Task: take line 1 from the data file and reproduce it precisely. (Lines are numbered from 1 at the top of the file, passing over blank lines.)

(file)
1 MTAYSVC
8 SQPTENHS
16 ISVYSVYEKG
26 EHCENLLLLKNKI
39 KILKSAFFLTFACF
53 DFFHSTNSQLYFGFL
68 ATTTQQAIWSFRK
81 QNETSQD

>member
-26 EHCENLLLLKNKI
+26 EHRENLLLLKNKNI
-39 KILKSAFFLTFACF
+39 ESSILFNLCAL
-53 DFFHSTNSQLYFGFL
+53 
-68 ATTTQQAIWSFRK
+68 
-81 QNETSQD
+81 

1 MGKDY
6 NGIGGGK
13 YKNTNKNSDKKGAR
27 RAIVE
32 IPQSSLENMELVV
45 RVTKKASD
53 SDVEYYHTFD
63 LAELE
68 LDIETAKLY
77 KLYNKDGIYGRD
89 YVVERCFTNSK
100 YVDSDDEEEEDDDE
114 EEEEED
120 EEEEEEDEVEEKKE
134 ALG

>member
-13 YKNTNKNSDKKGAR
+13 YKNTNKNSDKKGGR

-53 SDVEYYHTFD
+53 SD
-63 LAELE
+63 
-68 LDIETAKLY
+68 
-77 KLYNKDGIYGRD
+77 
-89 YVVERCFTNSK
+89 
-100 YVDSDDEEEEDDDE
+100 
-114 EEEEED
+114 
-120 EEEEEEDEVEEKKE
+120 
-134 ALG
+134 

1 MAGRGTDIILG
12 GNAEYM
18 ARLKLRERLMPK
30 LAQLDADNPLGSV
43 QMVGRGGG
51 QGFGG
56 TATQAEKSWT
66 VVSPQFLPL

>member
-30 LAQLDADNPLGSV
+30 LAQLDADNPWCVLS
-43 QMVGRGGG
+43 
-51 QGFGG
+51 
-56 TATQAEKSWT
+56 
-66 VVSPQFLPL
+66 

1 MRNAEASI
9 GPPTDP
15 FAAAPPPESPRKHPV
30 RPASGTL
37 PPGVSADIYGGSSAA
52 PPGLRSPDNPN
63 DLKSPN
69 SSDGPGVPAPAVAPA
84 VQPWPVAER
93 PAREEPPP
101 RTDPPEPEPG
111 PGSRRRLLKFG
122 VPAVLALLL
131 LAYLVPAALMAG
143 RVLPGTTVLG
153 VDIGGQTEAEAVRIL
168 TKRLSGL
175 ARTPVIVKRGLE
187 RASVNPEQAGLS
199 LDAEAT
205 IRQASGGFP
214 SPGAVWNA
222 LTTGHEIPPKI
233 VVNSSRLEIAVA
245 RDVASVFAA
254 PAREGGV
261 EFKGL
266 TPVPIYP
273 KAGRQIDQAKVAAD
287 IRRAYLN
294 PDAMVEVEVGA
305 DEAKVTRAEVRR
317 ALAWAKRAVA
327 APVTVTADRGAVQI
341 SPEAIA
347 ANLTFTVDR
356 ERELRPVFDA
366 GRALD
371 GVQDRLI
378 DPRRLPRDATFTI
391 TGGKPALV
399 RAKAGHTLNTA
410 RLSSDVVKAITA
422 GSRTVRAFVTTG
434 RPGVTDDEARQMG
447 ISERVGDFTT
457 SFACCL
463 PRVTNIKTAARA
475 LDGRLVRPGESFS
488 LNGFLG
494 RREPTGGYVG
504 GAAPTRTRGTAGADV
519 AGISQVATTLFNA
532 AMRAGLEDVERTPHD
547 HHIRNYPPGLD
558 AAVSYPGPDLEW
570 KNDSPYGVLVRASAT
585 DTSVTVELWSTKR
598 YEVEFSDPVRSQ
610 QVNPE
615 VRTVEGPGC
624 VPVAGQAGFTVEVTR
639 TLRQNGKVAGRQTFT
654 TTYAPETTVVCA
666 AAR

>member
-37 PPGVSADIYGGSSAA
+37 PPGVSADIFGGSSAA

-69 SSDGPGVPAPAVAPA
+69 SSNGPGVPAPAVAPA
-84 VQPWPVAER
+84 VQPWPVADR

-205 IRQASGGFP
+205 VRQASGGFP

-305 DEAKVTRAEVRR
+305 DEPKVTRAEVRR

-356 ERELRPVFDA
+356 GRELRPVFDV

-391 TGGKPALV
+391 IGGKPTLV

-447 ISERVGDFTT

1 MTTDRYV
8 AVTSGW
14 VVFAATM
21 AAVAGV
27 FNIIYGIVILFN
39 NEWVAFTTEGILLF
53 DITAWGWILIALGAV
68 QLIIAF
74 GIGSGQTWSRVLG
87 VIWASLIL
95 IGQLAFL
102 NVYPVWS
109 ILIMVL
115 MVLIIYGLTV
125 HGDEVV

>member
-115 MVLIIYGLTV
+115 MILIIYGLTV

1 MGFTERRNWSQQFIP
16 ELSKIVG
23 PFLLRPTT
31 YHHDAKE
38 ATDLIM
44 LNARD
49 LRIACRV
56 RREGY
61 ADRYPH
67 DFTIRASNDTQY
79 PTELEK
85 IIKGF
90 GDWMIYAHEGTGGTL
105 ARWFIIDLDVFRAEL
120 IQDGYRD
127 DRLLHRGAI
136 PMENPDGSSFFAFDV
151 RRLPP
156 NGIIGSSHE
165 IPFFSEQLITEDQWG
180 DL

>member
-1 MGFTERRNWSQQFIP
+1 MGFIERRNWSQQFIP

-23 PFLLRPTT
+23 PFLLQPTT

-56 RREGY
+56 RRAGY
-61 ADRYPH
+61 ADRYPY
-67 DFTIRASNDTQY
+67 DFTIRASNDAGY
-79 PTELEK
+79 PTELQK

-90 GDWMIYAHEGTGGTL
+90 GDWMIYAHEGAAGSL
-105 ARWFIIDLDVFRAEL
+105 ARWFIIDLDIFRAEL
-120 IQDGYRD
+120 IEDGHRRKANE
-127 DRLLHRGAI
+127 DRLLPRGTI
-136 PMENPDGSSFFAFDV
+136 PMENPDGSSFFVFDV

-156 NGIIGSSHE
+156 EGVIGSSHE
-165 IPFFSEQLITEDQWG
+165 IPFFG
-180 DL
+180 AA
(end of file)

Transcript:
1 MTAYSVC